Why India’s market for beverage packaging is so special

After some really hot and dry weeks we have reached Mumbai again, having collected another clutch of interesting PET visits along the way. Now that we are back in the tumultuous city of Bollywood, with the prospect of the start of the monsoon season, it is time to take a late summer break and look back on the previous weeks. After so many interview meetings we can now more clearly see and summarise a collection of facts and figures we gathered during Tour, up to this point.

India’s water market is made up of more than 5500 water brands; statisticians predict an annual growth of more than 20%. According to Euromonitor, 8.7 billion PET water bottles were sold in 2018. These figures clearly show that India is still driven by bottled water, with Bisleri in the lead. In CSD, Coke is ahead of Pepsi. To keep up with market demand these key brands (and other, smaller brands as well) enhance their regular drinks portfolio with customised beverages, targeting individual and distinct local tastes; some beverage types can be found only in a certain region or state. Their success demonstrates India’s diversity, and the need for producers to accommodate accordingly.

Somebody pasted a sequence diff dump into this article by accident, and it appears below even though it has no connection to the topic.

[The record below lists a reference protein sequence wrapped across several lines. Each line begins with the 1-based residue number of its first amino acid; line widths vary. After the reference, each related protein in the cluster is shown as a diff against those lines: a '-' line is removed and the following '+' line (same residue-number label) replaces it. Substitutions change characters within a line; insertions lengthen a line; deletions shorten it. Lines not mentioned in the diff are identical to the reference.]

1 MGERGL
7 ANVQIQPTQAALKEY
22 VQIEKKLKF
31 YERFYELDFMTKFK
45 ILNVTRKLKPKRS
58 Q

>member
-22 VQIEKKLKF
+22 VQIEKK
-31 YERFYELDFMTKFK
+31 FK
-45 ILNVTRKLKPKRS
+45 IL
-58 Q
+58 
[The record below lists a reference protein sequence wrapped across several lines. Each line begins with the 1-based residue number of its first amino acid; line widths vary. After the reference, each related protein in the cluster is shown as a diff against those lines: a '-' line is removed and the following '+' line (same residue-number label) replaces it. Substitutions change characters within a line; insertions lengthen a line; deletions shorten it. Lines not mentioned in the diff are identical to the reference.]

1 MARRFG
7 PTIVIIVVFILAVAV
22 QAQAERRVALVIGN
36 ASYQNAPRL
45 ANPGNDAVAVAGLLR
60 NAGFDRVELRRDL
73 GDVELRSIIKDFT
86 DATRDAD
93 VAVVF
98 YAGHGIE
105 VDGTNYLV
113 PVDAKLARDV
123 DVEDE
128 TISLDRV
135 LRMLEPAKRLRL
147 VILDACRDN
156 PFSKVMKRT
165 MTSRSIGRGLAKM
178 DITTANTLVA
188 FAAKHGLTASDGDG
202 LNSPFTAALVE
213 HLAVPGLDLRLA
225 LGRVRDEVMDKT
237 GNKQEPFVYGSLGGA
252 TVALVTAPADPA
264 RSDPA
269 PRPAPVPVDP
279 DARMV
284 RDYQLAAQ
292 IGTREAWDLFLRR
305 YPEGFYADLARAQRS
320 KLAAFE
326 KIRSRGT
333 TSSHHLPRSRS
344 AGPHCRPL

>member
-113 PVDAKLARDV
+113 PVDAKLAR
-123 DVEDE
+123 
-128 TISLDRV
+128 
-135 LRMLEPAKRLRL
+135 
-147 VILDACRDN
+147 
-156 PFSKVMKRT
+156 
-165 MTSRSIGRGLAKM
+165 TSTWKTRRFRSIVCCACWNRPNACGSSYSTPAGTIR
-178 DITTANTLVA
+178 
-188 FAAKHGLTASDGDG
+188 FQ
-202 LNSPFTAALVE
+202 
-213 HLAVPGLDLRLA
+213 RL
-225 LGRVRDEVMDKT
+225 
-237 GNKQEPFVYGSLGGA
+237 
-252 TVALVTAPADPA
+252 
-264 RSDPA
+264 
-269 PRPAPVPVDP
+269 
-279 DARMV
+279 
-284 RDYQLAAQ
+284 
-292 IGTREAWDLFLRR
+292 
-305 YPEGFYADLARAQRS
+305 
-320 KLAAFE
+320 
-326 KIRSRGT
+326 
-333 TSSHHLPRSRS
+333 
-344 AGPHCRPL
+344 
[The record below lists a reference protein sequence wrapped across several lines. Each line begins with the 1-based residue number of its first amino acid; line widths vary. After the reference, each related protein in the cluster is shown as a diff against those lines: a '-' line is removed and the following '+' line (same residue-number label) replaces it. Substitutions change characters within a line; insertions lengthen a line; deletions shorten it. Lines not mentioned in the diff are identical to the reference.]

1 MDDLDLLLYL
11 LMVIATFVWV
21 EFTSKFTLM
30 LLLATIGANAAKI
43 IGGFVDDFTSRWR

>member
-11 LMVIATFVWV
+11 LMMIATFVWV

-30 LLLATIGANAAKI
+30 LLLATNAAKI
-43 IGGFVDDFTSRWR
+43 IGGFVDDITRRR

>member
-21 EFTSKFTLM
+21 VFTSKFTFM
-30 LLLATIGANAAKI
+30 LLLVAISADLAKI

The estimated soft drinks revenue for this year is about US$4.3bn; Statista forecasts 8.1% annual market growth. In the dairy segment PET is on the way up for flavoured milk, UHT and even fresh milk. However, the amount of milk products in PET is still very small compared to the huge amount of pouches available; nearly 29 bn units were sold in 2018. The global research companies do not currently even measure this packaging segment separately. As demand for alternative packaging has been successfully generated by the big dairy brands, increasing presence in this area is just a matter of time; steady growth in PET of 8-10% over the next few years is expected. Current installed production capacity is 2 million tonnes annually; the list of production companies is led by Reliance Industries and followed by Indorama. The consumption threshold of 1 million tonnes was crossed between 2018 and 2019.

Such amounts of material production inevitably lead to questions about recycling. While recycling for plastic waste generally is abysmal, that for PET is, by contrast, exceptionally high, at over 85%. Nevertheless India is still missing a local bottle-to-bottle recycling system and the recycled material usually ends up in fibre applications for the textile sector instead of food or beverage applications.

An extended introduction report, with many more facts and figures about the Road Show and the Indian market, can be found in PETplanet Insider issue no. 9, 2019.

Stay tuned!


Kay Barton